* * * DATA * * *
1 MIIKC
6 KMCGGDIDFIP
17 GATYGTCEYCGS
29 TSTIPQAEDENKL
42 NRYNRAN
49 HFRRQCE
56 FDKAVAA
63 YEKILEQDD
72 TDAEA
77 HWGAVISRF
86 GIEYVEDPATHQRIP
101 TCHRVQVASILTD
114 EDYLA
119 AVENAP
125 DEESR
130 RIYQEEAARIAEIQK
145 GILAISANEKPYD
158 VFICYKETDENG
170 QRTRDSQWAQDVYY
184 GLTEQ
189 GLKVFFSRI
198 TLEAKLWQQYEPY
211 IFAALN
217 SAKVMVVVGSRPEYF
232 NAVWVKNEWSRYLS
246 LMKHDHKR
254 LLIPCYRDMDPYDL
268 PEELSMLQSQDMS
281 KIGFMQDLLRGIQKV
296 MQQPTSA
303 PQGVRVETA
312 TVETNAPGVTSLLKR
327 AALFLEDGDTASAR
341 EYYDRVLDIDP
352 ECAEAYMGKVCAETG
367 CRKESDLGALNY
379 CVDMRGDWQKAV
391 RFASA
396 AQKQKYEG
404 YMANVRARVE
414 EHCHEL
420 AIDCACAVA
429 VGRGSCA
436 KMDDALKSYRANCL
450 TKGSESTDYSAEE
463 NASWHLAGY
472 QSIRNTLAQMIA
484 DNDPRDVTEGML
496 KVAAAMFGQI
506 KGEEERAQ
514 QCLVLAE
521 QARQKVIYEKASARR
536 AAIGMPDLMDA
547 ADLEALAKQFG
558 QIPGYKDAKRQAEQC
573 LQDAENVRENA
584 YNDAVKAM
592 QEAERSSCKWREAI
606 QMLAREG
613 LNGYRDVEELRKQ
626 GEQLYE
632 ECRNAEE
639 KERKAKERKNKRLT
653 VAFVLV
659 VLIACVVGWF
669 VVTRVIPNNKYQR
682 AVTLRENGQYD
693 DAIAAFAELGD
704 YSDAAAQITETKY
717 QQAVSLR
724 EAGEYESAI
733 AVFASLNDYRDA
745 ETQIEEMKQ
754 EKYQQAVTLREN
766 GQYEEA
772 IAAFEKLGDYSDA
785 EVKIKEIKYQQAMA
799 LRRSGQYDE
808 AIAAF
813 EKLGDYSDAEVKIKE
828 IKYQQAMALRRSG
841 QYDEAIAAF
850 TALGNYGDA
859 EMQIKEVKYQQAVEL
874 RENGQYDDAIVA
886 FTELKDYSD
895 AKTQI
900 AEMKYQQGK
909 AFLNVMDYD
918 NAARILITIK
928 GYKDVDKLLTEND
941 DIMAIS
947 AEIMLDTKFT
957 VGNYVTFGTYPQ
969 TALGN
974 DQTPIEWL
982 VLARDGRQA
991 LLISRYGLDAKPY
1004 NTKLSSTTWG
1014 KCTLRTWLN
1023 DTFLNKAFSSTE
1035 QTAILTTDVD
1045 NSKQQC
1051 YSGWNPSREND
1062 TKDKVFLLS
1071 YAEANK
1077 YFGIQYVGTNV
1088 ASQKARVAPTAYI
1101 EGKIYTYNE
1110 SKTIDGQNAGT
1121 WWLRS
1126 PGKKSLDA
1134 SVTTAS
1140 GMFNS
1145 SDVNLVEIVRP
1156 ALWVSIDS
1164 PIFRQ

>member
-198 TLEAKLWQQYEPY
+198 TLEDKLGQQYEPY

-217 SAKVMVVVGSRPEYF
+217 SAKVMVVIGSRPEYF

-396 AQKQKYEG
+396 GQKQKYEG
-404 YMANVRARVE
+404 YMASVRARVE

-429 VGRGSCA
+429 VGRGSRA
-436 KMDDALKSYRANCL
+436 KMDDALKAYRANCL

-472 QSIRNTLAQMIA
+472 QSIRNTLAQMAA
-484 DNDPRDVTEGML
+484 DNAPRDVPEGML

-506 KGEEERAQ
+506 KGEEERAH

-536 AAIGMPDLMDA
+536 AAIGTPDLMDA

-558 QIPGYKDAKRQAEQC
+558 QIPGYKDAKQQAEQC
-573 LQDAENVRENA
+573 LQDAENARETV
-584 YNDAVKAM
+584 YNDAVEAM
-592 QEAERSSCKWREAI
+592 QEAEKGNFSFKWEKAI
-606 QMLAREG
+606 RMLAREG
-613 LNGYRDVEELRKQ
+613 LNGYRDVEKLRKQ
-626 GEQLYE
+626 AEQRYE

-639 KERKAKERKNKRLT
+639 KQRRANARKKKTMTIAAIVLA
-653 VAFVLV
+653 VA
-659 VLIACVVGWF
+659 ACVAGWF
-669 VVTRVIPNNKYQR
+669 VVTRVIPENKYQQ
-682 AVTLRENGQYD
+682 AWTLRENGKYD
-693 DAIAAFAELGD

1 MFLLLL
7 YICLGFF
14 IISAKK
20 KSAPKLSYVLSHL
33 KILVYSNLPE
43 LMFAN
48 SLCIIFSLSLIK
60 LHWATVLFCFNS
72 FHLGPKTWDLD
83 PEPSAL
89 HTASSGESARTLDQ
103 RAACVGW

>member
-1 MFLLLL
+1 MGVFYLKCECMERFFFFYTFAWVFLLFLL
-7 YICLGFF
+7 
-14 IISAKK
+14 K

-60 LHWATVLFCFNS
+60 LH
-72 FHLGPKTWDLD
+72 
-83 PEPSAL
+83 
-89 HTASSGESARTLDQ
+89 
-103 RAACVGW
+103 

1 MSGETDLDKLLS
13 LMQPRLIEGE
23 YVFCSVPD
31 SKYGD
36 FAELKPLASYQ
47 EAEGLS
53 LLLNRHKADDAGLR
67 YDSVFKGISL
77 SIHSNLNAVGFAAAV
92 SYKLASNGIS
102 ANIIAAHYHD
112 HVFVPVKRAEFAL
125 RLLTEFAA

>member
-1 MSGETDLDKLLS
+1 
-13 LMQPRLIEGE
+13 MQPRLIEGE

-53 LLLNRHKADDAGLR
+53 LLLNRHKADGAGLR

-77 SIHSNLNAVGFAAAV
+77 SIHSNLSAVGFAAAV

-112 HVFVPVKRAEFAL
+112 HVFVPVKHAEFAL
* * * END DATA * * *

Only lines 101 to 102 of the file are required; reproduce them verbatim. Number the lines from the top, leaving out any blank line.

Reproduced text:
1023 DTFLNKAFSSTE
1035 QTAILTTDVD